Food waste is an expensive drain on the economy and extremely harmful to the environment, and it is one of the largest waste-related challenges facing us in the 21st Century. According to CalRecycle statistics, food waste is the single most prevalent item in our landfills, which is especially tragic when combined with the staggering numbers of hungry people in our state.
A 2012 study by the Natural Resources Defense Council found that the United States wastes 40 percent of the food it produces - more than 20 pounds of food per person every month. The study also found that:
- 80 percent of the freshwater Americans use is for food production
- 10 percent of energy Americans use is for food production and distribution
- 15 percent of food wasted in the U.S. could feed 25 million Americans a year
- 16 percent of U.S. methane emissions is caused by organic matter dumped in landfills
The U.S. Environmental Protection Agency has established a Food Recovery Hierarchy to guide individuals and organizations in reducing food waste. Reducing the amount of surplus food that is generated tops the hierarchy, followed by ensuring that still-edible food goes to feed people. Disposing this valuable material should only be considered as a last resort.
There are several common sense reforms that that need to be implemented to insure that less food waste is generated, that edible food goes to hungry people, and that inedible scraps are returned to the soil. Among these reforms, the state's tax code should create an incentive structure that results in the recovery of more of these material, and out-dated food labels needs to be updated to ensure that consumers have accurate information about how long food is safe to consume.
While edible food should clearly go to feed hungry people, it is also important to insure that inedible or spoiled kitchen scraps be diverted from landfills to composting facilities to return those nutrients to the soil. The USDA, in partnership with the EPA have set the first ever food waste reduction goal, calling for a 50% reduction by 2030 and have created the U.S. Food Waste Challenge. Among other efforts, Californians Against Waste has successfully sponsored landmark legislation that requires restaurants, grocery stores and other businesses to arrange for composting (or anaerobic digestion) of their food waste. Click here to learn more about composting.
In 2016 CAW introduced a bill in partnership with NRDC, AB 2725 (Chiu), that sought to standardize date labels on food in California, creating a standard label for communicating quality "best if used by", and a standard label for communicating food safety "expires on". This bill didn't make it through the legislature, but CAW's efforts to combat food waste are far from over. Currently date labels are not consistent in their messaging and often times the same phrase is used to mean either quality or safety. A dizzying array of phrases are used on food labels including "sell by", "enjoy by", "use by". Many of these labels include arbitrary dates that food manufacturers have decided as the time frame in which the food is at it's peak freshness. Only a small number of grocery items actually have health risks associated with eating them after the date on the label.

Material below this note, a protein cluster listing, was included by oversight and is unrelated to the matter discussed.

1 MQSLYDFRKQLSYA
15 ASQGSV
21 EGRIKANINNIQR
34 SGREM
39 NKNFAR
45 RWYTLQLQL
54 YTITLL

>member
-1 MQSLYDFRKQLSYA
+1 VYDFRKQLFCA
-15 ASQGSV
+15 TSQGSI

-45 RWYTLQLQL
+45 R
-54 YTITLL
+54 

These unregulated date labels result in a massive amount of food waste. One third of consumers throw out food on "the date" every time, worried that eating the food will make them sick. In the 2016 report, ReFED: A Roadmap to Reduce Food Waste by 20 Percent, this issue and it's possible solutions are explored in more detail. A federal bill, similar to the California bill, was introduced by Congresswoman Chellie Pingree (D-Maine) and Senator Richard Blumenthal (D-Connecticut) in 2016, read about the Food Date Labeling Act here.
Popular Food Waste Videos
HBO's 'Last Week Tonight' spent an entire episode looking at the issue of food waste, ridiculing it but also focusing on the need for strong legislation that promotes food donation. In it, host John Oliver says that, "At a time when the landscape of California is shriveling up like a pumpkin in front of a house with a lazy dad, it seems especially unwise that farmers are pumping water into food that ends up being used as a garnish for landfills."
The Harvard Food Law and Policy Clinic (FLPC), traveled to Missoula, Montana to highlight the impact of the state's highly restrictive date-labeling law for milk. This law has been in effect in 1980. It requires all milk to bear a "sell by" label that is dated twelve days from the date of pasturization and mandates that such milk be removed from shelves once the date arrives. As a result thousands of gallons of milk on grocery shelves are needlessly discarded every year, and milk in Montana costs around 40% more than the national average.
The PBS Newshour recently aired a segment featuring a visit to California's Salinas Valley, where the nation gets much of its produce. Check out their report, which features California farmers explaining how our nation has come to throw away so much food every year.
The MSNBC documentary 'Just Eat It' follows one couple as they try to reduce food waste in their lives, eating only food that would otherwise be discarded. The documentary features Johnathan Bloom, author of American Wasteland, who says "There was a study in New York - they looked at all of the food waste in one county, and the most waste came from households - more than from restaurants, more than from supermarkets, more than from farms."
Check out Californians Against Waste's Pinterest Page for ways you can reduce food waste.